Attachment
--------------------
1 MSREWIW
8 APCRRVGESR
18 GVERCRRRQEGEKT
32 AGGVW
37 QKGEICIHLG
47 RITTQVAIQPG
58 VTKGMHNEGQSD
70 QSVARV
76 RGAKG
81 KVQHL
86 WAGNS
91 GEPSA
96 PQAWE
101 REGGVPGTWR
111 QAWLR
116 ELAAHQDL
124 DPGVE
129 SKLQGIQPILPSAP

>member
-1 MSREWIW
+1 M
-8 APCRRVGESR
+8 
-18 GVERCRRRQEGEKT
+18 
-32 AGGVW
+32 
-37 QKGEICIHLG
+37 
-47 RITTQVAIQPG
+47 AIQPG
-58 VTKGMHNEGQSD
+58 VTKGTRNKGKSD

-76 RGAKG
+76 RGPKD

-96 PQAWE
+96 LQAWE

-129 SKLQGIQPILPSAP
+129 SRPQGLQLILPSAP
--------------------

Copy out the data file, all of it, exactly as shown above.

1 MSREWIW
8 APCRRVGESR
18 GVERCRRRQEGEKT
32 AGGVW
37 QKGEICIHLG
47 RITTQVAIQPG
58 VTKGMHNEGQSD
70 QSVARV
76 RGAKG
81 KVQHL
86 WAGNS
91 GEPSA
96 PQAWE
101 REGGVPGTWR
111 QAWLR
116 ELAAHQDL
124 DPGVE
129 SKLQGIQPILPSAP

>member
-1 MSREWIW
+1 M
-8 APCRRVGESR
+8 
-18 GVERCRRRQEGEKT
+18 
-32 AGGVW
+32 
-37 QKGEICIHLG
+37 
-47 RITTQVAIQPG
+47 AIQPG
-58 VTKGMHNEGQSD
+58 VTKGTRNKGKSD

-76 RGAKG
+76 RGPKD

-96 PQAWE
+96 LQAWE

-129 SKLQGIQPILPSAP
+129 SRPQGLQLILPSAP